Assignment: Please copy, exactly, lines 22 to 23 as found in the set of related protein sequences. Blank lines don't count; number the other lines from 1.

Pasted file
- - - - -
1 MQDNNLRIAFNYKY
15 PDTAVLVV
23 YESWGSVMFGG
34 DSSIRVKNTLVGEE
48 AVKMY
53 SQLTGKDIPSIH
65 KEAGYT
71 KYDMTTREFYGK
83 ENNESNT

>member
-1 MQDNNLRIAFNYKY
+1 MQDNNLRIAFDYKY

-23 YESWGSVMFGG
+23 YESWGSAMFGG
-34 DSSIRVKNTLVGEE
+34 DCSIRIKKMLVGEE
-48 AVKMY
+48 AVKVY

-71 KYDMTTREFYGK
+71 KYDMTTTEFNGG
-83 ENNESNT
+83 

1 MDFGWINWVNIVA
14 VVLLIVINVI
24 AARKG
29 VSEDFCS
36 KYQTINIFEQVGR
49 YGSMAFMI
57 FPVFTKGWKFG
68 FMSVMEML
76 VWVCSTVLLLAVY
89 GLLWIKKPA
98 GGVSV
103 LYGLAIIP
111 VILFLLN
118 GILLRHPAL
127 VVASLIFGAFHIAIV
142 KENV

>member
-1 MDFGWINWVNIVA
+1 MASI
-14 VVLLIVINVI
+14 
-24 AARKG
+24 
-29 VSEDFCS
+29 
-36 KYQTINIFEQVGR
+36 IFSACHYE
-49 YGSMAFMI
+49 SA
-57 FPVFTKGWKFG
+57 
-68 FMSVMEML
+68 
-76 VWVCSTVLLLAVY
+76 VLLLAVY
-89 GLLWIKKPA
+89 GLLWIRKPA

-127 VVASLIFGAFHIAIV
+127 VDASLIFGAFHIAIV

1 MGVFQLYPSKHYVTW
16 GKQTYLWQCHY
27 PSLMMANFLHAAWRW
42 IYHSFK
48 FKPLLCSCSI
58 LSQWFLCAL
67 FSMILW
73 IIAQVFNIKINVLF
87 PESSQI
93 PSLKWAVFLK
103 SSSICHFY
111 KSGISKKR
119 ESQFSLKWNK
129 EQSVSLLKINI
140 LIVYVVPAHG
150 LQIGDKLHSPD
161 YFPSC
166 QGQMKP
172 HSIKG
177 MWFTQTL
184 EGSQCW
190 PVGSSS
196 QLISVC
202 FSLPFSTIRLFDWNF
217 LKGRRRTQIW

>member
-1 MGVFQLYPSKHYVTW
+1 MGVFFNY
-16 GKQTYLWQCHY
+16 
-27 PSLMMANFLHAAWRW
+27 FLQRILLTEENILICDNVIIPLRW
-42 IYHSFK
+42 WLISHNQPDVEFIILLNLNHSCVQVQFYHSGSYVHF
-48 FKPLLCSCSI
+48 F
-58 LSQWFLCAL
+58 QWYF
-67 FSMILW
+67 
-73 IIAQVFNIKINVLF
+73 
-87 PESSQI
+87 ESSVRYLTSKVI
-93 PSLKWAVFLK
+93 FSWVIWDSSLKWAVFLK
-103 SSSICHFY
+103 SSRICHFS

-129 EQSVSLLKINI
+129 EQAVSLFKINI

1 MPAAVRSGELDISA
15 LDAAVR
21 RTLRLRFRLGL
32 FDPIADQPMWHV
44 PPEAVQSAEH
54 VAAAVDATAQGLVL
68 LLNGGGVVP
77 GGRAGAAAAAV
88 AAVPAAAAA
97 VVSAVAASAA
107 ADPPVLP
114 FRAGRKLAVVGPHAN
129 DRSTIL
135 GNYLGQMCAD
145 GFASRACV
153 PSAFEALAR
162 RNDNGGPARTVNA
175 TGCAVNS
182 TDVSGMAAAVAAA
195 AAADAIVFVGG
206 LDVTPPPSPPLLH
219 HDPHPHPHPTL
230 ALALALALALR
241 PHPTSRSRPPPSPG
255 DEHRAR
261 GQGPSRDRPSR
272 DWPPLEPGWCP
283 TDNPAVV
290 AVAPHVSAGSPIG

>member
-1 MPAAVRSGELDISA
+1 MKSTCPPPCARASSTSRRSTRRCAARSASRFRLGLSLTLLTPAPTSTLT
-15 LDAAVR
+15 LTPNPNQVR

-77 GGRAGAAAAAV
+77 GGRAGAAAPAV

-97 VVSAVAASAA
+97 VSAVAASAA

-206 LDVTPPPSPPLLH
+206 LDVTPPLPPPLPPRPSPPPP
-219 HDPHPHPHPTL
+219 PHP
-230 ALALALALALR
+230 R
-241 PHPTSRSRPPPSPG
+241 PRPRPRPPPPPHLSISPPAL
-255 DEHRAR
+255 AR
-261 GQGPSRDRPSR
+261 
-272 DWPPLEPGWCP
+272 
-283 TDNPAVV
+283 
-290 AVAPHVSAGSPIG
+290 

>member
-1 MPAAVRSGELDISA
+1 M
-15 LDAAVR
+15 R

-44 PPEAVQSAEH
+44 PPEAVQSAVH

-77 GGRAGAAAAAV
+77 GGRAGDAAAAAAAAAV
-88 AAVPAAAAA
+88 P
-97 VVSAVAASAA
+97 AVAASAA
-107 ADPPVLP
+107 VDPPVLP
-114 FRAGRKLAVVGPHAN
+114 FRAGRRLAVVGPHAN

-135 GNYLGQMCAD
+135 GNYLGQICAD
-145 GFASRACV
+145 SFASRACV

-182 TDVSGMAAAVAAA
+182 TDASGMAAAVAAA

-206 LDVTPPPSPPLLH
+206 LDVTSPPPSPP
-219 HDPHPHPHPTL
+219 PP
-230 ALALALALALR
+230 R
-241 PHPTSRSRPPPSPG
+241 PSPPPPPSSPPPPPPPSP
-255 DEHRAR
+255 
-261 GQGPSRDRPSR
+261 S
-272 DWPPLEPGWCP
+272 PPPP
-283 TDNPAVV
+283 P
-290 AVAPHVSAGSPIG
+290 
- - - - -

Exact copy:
+83 

1 MDFGWINWVNIVA